Poetry or story or book reviews are a highly subjective undertaking. We are sharing our opinion on someone’s creative work and there are no golden rules to follow on how to perfectly do it. However, here are a few tips on how we can express our opinion on something that we are reading.
1. It’s about the work, not the writer. Whether it’s a poem or a short story or a novel, when we give a feedback or a review, we must always target the product in front of us. It doesn’t matter how much we do -or don’t- like the person who wrote the piece. Critique the work – and only work, nothing else.
Though saying ‘how well you write’ or ‘what a splendid writer you are’ makes the writer whose work we’re critiquing feel good, it really doesn’t help them improve their writing skills.
Avoiding giving feedback on a poem or short story simply because we don’t like the writer, for whatever reason, is not a trait of an impartial reader and a good writer.
2. Emotions you feel while reading the work. Do we like it- Why? We don’t like it- Why? We must always follow up our statement with an explanation that justifies our claim. The writing technique, show, don’t tell, applies even when giving reviews. How to do it? Well, we can start with quoting a line or a dialogue that we like and share the reasoning behind it. What kind of feeling does the whole poem or the entire story evoke in us. Were we happy, sad, or angry after reading it? Did we feel disgusted by it? If it delighted or disgusted us, we must point out which part of the work made us feel so.
3. Strengths and Weaknesses. Every piece of writing has some strengths, so be sure to acknowledge what has been done right. When we find places that need improvement, it is important to point them out too. It would be better if we can suggest ideas on how to enhance it. Perhaps, rephrasing a sentence or two is helpful. Let’s not stop at the grammatical errors or sentence construction.
Depending on how skilled or experienced we are in reviewing a piece of literature, this is a piece of cake. Sometimes, however, only interest in learning is all that is required for us to become one because the art of reviewing is an acquired skill.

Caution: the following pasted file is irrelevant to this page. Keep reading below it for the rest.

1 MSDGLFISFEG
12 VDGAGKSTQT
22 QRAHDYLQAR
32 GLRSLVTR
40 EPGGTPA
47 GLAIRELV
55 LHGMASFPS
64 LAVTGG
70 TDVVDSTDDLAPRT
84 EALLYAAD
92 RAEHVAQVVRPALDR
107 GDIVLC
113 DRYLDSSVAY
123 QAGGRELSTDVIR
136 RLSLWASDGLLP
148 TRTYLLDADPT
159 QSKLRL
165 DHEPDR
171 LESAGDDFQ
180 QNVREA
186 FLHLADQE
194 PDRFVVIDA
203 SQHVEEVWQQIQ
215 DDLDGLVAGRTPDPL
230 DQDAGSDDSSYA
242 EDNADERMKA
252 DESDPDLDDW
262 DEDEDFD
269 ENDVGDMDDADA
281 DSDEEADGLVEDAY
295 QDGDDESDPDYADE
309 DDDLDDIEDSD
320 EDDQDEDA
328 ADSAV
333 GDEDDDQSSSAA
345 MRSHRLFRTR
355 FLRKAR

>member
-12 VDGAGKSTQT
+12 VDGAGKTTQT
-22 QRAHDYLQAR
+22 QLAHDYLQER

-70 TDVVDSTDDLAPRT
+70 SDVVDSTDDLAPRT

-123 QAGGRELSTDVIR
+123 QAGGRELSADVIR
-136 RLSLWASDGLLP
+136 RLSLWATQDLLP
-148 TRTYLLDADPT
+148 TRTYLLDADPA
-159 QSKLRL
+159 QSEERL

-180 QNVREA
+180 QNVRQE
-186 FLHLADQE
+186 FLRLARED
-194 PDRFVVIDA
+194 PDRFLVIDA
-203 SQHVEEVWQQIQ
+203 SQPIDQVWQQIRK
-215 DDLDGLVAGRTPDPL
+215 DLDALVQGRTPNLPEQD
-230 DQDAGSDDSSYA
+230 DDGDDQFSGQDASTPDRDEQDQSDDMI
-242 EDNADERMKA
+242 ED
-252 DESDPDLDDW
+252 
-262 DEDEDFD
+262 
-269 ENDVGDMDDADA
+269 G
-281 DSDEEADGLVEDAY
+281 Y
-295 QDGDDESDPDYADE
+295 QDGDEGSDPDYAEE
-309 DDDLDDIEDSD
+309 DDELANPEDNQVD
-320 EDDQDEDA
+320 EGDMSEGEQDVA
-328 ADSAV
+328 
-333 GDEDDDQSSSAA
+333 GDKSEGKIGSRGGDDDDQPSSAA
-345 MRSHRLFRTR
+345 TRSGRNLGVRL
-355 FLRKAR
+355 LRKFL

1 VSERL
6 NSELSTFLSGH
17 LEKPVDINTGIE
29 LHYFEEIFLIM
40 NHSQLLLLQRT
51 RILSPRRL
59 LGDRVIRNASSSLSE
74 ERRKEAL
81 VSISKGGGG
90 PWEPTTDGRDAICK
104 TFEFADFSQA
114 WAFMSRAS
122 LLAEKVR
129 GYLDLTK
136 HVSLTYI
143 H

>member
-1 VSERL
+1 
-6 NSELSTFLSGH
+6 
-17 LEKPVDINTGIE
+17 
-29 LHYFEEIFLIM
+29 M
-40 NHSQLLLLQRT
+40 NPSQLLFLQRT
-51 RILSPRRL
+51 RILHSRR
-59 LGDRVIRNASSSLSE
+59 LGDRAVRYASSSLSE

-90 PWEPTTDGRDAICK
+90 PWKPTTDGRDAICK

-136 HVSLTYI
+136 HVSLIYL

4. Central theme. Every poem or story has a central theme. It generally answers the following questions:
- What topic or subject it mainly deals with? Is it too common? Is it something to be admired? Is it too cliche’?
- Does the topic chosen have a place in the 21st century literature?
- Is it a piece aimed to entertain or does it give new insights? Does it question your own perspectives?
- If it is a poem, what kind of poem is it? Are the lines too descriptive or do they take you along as you read it? Does the last stanza wrap up the previous stanzas/lines?
5. Plot Holes. They are gaps, flaws or inconsistencies in a narrative that contradict the flow of logic established in the story.They are like needles in the haystack. Though they’re difficult to find, it is a must that we find them whatever the cost is; otherwise, our story becomes weak and will have no chance at winning if we write it for a writing competition.
~An all-powerful being failed to prevent a catastrophe.
~A character who is nerd, coward and weakling suddenly becomes a karate expert.
~A character is shown to beat up a bad man who killed one of your friends but you don’t beat him enough to kill him. Then later on, the same man comes back in your life and kills another of your friend.
~A blind man who lives alone with his dog but ties the dog outside at night.
To enjoy reading stories with fantastical elements, readers suspend some measure of disbelief. That is why we accept a talking dragon or a stone that can transform someone into something else, or a character jumping off a quite tall building without a scratch, etc. However, there is a limit as to how much we can accept for the sake of entertainment. This is the time when we must mention these gaps or inconsistencies because readers are supposed to be the extra ears and eyes of the writers. At times, writers can miss some important details in their stories and it would be encouraging if we’re able to point that out.
a) Relatable characters. Whether your characters in a story are relatable or not is a subject for debate because it will always be dependent on who our readers are. For a parent, a character doing the usual type of parenting that we see in our own households can be relatable to any parent reader. But this is literature. Though parents are ordinary or too common a character in the script of life, they can be made extraordinary by giving them personality that we hardly see in many parents.
Two children are fighting over a particular side of a boiled corn. An ordinary parent would say to one of the children, “You’re the elder, give it to your younger brother.” Or “She took it first, so she gets to eat it.”
An extraordinary parent would say, “Don’t you know that the quality of a great man depends on how much he shares with others? And if the other is also a great man, he will see to it that he only takes enough so that the other person gets his fair share.”
b) Are the characters personality and action consistent? This simply means, do the characters talk and act according to how we describe them? If our character is a violent CEO, do his words and actions mirror with each other? If we describe our character as a kind and compassionate person, we don’t show them smashing a spider, trapping a rat, or eating chicken for dinner. You get the gist, right?